Furthermore, passphrase-protected private keys cannot be used at all on Windows.The first certificate in server.crt must be the server's certificate because it must match the server's private key. The certificates of “ intermediate” certificate authorities can also be appended to the file. Doing this avoids the necessity of storing intermediate certificates on clients, assuming the root and intermediate certificates were created with v3ca extensions. This allows easier expiration of intermediate certificates.It is not necessary to add the root certificate to server.crt. Instead, clients must have the root certificate of the server's certificate chain. 18.9.2. OpenSSL ConfigurationPostgreSQL reads the system-wide OpenSSL configuration file. By default, this file is named openssl.cnf and is located in the directory reported by openssl version -d.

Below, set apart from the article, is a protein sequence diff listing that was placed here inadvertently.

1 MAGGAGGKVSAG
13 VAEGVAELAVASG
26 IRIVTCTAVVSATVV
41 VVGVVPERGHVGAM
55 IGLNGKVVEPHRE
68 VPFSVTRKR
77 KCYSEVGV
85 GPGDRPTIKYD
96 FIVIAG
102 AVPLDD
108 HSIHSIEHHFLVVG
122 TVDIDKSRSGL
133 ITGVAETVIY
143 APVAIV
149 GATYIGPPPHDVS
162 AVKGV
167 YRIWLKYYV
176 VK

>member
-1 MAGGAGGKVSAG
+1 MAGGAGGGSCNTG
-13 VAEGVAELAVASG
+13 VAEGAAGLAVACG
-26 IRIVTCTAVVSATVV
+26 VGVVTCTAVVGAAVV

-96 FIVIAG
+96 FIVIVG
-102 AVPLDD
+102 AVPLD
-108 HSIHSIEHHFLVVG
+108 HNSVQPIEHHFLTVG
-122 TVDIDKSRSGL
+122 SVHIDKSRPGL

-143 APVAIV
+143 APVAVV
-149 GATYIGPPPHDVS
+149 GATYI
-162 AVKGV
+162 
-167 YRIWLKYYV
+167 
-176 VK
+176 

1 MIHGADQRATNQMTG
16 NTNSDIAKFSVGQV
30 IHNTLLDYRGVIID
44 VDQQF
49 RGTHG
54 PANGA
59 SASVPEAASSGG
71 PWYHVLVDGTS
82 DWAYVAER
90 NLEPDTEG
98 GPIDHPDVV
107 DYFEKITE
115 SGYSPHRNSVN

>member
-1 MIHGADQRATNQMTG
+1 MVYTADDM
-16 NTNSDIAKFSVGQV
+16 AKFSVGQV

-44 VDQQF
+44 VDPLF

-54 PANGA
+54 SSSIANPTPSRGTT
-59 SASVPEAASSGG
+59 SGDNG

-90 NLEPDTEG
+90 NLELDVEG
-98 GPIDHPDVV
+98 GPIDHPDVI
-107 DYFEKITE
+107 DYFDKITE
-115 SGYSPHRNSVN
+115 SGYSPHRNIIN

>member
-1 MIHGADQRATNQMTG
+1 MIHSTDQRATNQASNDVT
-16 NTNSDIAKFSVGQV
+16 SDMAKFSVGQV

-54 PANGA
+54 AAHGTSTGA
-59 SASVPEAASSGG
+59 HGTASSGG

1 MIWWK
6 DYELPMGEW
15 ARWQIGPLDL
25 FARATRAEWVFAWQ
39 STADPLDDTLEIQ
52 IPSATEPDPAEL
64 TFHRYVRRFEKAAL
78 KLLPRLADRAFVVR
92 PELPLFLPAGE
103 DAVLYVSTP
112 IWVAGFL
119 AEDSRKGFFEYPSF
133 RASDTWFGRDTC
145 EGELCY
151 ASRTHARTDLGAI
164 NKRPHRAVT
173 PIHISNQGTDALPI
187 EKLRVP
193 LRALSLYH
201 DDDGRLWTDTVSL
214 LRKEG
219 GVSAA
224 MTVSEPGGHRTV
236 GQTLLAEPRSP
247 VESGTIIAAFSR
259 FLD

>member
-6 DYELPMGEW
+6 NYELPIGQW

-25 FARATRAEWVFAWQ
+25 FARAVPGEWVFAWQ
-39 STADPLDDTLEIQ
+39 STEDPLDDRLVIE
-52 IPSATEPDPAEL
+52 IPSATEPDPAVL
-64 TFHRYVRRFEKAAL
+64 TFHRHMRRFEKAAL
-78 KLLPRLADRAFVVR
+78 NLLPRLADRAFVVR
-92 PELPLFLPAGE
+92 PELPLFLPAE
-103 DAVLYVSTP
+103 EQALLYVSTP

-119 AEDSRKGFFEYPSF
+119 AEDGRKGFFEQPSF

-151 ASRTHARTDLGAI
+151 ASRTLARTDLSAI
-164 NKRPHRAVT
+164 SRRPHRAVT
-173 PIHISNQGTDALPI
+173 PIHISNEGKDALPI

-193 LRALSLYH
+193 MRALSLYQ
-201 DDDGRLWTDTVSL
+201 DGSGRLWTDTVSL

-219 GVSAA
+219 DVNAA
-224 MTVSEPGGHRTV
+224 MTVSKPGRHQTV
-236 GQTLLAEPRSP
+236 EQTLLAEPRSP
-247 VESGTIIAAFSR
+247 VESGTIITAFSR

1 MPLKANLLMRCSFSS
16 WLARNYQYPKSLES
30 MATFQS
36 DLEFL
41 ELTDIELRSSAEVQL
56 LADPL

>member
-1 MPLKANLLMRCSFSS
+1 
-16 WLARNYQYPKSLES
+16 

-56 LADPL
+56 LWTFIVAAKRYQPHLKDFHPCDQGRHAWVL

This default can be overridden by setting environment variable OPENSSLCONF to the name of the desired configuration file.OpenSSL supports a wide range of ciphers and authentication algorithms, of varying strength. While a list of ciphers can be specified in the OpenSSL configuration file, you can specify ciphers specifically for use by the database server by modifying in postgresql.conf. 18.9.3. Using Client CertificatesTo require the client to supply a trusted certificate, place certificates of the root certificate authorities ( CAs) you trust in a file in the data directory, set the parameter in postgresql.conf to the new file name, and add the authentication option clientcert=1 to the appropriate hostssl line(s) in pghba.conf. A certificate will then be requested from the client during SSL connection startup. (See for a description of how to set up certificates on the client.) The server will verify that the client's certificate is signed by one of the trusted certificate authorities.Intermediate certificates that chain up to existing root certificates can also appear in the file if you wish to avoid storing them on clients (assuming the root and intermediate certificates were created with v3ca extensions).